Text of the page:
Forecast calls for transition in 2008

DENVER – A new RBC Capital Markets report on the recreational products sector suggests 2008 may be a transition year for the boating market as it struggles to reduce inventory levels.

“Although boat builders have been cutting product for over a year, a substantial drop in retail sales has precluded meaningful inventory progress,” reported RBC. “We expect model-year 2008 to be a transition year and look for more stability from the beginning of model-year 2009.”

Among other recreational industries, RBC suggests that the boating market has been hit especially hard.

“A long history of overwhelmingly price- and mix-driven growth has made the boating industry particularly vulnerable to a weaker environment,” stated RBC. “We are somewhat concerned that weakness in Florida and California, which account for a higher proportion of sales during the winter months, will weigh down industry growth in Q4/07 and Q1/08.”

Sales of mid- to high-end boats (in the $50,000 to $500,000 price range) have been a focus for concern, RBC pointed out, down nearly 20 percent, according to their estimates. The three reasons for this decline, according to RBC, is the higher level of confidence required for such a big purchase, the link between home price appreciation and trade-ups to bigger and more expensive boats, and the high employment rate, which has helped drive sales in “lower-priced categories.” RBC stated, however, that in an interest rate driven recovery scenario, bigger, more expensive products would likely lead a turnaround.

A recovery may be best anticipated by watching the housing market, RBC suggested. The company reported that while the correlation between its recreational products index and the homebuilder index is close to 0.6. Consumer confidence, long considered highly correlated to “leisure stocks,” may no longer be a good indicator for recreational firms, however.

“… this relationship has been decoupling,” stated RBC. “The one-year correlation of 0.13 is significantly lower than the five-year correlation of 0.37.”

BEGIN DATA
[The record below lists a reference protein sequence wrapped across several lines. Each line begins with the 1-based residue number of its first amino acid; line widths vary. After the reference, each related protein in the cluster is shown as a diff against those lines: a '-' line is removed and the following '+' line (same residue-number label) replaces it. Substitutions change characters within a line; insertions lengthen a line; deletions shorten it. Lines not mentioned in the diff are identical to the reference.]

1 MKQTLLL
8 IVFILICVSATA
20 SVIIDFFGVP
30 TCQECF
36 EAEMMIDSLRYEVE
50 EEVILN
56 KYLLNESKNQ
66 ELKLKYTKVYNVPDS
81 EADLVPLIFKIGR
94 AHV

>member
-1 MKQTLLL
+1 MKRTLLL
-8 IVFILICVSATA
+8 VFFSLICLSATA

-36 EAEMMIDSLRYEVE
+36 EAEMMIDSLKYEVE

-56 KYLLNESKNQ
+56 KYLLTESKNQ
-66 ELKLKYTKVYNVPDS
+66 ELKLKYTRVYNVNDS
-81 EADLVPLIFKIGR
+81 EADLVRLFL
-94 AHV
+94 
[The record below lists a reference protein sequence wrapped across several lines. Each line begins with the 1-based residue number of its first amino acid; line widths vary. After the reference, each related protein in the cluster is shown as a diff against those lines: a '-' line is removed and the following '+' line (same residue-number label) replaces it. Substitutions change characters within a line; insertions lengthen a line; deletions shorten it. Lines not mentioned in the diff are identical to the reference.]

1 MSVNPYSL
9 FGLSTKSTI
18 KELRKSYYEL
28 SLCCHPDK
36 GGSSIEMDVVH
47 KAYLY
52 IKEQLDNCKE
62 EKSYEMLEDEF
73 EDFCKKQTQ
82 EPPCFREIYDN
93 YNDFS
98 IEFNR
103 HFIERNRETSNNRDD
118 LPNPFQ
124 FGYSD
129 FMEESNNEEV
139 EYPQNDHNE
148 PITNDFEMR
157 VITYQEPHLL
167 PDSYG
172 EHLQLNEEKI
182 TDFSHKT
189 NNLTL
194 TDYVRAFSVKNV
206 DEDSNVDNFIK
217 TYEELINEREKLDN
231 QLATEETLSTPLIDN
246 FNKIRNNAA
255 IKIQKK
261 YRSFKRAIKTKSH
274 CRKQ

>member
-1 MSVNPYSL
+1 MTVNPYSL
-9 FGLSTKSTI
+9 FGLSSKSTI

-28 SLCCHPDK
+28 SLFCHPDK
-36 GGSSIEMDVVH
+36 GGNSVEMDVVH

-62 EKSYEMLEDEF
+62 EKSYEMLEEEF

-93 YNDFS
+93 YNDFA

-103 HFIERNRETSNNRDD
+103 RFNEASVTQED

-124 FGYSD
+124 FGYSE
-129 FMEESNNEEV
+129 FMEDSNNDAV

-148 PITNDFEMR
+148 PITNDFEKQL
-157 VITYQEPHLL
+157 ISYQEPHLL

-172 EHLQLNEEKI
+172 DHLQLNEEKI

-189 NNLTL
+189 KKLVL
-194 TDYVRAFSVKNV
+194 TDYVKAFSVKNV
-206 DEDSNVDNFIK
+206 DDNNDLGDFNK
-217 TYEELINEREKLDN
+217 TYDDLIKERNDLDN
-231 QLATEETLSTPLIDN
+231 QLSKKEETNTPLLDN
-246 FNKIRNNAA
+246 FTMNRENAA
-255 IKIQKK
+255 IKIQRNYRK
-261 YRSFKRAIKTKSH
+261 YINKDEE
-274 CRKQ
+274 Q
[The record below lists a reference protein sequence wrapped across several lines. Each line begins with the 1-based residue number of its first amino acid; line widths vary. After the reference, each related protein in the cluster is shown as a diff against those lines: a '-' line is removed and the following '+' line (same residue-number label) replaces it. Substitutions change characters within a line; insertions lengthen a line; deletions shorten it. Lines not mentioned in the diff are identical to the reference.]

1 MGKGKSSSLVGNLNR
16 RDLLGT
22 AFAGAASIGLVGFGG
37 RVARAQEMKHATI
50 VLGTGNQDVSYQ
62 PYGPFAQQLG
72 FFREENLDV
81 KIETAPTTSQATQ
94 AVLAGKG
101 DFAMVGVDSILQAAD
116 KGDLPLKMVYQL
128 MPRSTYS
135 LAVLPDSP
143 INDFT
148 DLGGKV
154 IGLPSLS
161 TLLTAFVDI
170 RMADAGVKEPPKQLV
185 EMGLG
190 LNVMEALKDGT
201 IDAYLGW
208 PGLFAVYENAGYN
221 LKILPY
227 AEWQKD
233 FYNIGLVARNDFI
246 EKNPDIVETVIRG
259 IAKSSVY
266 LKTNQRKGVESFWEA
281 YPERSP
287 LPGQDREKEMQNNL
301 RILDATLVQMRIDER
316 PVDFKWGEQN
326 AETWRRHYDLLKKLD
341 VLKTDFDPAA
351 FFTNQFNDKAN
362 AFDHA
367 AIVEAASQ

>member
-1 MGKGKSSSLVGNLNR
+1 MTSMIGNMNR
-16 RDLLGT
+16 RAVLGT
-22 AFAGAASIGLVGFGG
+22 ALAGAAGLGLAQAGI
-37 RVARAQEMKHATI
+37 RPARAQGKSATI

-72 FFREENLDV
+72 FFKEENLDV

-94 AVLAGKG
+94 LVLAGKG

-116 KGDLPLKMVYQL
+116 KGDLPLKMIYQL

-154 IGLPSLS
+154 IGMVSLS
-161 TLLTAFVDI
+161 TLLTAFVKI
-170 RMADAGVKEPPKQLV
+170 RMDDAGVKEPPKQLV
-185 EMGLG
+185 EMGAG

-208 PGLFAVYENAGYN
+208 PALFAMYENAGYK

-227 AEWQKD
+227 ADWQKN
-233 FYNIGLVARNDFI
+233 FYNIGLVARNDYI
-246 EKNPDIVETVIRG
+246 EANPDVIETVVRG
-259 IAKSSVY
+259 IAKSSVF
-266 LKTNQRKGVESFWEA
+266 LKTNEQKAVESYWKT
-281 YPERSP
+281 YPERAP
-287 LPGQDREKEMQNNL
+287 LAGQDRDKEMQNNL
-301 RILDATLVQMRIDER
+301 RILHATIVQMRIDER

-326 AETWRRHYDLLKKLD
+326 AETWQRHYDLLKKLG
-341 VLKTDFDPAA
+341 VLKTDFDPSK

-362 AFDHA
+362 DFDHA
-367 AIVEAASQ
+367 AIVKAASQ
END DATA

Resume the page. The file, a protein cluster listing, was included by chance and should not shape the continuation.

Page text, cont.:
Hope on the horizon

The silver lining of the report is a consumer study it recently commissioned, which suggests that 80 percent of people plan to purchase a recreational product at some point in the future. It noted, however, that the majority plan to defer their purchases for a few years. Those who are less inclined to wait to purchase are, of course, those who have owned such products in the past.

The study results also suggested that while Baby Boomers continue to drive sales, Gen Xers may deserve another look.

“… the data suggests that the Gen X penetration rate has actually surpassed that of the Boomers over the past couple of years. In addition, Gen Xers, the oldest of which are just entering the 40- to 49-year-old sweet spot for recreational product purchases, appear to have a higher level of interest in future purchases and greater urgency to buy compared to Baby Boomers,” reported the researchers. Minority groups’ interest in recreational products was also described as “notably high.”

Consumers interviewed for the study seemed most desirous of a boat (27%), according to researchers, followed by an ATV, a motorcycle, a towable RV and a motorhome.

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